(HOST) Teacher, filmmaker and commentator Jay Craven has been working on next summer’s commemoration of the 400th anniversary of Samuel de Champlain’s arrival in Vermont – but he finds himself surrounded by a bigger story than he expected.
(CRAVEN) I thought the French explorer’s story was pretty straightforward, then I discovered David Hackett Fischer’s engrossing new book, "Champlain’s Dream" which rendered fresh details about the French explorer’s outrage at brutality he’d witnessed against slaves and Indians in Spanish colonies. I was intrigued by how that experience caused Champlain to seek cooperative relations with indigenous people.
Then I encountered Abenaki historian Marge Bruchac, who told me spellbinding tales of how Huron, Algonquin, and Montagnais leaders brokered Champlain’s lake trip in the first place – for a showdown with their Iroquois foes. Not content to fully accept Fischer’s version, Bruchac draws on Native oral histories, cultural practices, diaries, myths, and even dreams and reflections to further enlarge and intensify this narrative.
Then, I ran into folks at Burlington’s ECHO Lake Aquarium and Science Center at the Leahy Center for Lake Champlain. They opened a whole new realm for me, with their disclosures about our region 12,000 years ago.The very first Vermonters – called "paleoindians" roamed the area and the Champlain Valley was covered by what Smithsonian archeologist Stephen Loring calls a "giant arm of the sea" – where beluga whales and walruses frolicked in salt water – areas now reserved for sheep and cow farms, creperies, and condos.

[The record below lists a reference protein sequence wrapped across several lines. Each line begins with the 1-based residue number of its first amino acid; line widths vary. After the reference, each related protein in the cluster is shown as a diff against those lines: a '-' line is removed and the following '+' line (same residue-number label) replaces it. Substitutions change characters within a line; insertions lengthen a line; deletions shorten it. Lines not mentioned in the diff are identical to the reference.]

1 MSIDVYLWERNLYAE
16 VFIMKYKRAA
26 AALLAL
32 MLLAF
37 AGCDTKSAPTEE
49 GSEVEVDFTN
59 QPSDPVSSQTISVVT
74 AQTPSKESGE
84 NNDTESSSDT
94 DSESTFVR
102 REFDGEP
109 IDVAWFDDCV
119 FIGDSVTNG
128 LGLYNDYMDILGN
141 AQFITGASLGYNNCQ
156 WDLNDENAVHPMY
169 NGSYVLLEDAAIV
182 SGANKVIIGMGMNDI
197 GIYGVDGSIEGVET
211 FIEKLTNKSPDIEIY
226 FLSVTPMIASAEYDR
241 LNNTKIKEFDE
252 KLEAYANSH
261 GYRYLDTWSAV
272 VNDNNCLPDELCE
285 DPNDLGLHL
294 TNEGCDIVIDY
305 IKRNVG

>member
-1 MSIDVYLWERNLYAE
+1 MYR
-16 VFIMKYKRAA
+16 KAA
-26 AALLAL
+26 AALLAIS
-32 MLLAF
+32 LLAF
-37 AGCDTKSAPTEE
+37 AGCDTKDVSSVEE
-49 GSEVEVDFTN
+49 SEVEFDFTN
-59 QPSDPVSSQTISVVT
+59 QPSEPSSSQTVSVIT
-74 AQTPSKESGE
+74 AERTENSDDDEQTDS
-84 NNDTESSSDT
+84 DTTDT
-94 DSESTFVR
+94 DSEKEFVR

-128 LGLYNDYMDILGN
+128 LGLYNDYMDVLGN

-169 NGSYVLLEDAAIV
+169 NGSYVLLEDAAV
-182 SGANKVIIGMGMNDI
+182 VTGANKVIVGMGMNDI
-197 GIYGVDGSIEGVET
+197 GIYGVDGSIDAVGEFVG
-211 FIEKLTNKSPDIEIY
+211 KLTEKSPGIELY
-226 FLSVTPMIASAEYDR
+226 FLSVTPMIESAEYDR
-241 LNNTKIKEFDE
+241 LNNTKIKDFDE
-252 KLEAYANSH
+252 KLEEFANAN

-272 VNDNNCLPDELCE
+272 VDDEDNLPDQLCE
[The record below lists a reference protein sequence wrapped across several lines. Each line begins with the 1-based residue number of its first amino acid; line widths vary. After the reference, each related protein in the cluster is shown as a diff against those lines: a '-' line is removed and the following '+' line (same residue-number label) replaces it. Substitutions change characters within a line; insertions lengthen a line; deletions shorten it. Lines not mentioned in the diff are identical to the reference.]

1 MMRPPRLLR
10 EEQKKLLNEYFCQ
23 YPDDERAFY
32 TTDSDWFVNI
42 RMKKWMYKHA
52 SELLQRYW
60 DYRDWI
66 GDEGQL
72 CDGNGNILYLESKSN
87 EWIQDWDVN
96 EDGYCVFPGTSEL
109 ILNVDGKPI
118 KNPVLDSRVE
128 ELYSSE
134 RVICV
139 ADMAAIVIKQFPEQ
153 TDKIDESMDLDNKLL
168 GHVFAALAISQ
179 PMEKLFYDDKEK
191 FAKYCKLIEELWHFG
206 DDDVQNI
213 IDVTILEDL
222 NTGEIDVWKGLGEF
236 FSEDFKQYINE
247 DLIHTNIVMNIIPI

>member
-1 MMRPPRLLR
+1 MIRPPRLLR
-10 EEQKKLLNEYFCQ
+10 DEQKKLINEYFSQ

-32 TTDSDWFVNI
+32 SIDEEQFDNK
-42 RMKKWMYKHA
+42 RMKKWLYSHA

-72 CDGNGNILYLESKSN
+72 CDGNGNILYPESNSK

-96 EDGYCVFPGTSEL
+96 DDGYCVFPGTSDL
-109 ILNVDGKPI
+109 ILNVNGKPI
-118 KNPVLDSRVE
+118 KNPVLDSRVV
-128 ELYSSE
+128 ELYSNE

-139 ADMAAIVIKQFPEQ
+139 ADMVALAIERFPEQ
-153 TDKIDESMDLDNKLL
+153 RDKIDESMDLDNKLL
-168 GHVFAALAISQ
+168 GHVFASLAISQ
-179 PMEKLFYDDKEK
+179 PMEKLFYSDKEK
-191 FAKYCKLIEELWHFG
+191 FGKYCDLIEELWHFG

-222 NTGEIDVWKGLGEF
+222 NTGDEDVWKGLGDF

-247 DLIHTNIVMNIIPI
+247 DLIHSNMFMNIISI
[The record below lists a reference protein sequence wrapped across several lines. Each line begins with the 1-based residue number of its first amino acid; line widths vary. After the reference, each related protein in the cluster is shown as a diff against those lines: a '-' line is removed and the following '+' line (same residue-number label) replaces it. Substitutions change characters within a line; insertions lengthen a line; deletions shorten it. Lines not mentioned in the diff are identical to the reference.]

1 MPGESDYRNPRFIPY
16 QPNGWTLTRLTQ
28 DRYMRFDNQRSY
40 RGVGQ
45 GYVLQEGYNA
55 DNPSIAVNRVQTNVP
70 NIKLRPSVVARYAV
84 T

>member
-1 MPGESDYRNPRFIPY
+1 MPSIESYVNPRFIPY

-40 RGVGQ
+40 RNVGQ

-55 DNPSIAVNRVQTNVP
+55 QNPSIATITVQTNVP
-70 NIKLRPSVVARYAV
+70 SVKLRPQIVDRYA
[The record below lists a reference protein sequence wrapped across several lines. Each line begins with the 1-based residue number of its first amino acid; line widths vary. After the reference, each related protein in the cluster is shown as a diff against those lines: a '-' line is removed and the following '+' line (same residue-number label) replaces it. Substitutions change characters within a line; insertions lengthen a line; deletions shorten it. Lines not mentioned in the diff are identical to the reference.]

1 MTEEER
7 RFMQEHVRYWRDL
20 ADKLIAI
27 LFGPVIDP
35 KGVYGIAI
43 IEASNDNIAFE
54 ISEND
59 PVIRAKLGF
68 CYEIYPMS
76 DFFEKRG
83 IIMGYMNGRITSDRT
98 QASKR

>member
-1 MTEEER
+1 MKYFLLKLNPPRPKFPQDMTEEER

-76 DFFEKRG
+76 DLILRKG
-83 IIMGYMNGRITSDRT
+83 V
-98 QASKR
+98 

This complex history is riveting, and ECHO has just opened an exhibit that explores it. "Indigenous Expressions" is a facility-wide Champlain 400 event, advised by the Smithsonian’s Loring and Abenaki historian Fred Wiseman. During the coming months, ECHO will unfold a series of exhibits, Indian portraits, interactive displays, film screenings, and lectures that will focus on our indigenous ancestors and neighbors. They’ll even have some live fresh water eels.
ECHO visitors will have a chance to explore these historical, anthropological, and scientific eye-openers for themselves. And if you’re like me – a lot of this will be new. But don’t worry – as ECHO director Phelan Fretz puts it, "Present-day historians are just beginning to understand these complex materials-based cultures from thousands of years ago." He continues, "We don’t presume to tell the whole story, but we do intend to reveal new scientific information that will foster a spirited conversation."
What a fascinating opportunity to understand new dimensions of who we are and where we are – and it’s not that long after, if you judge according to the really big picture, Champlain’s expedition.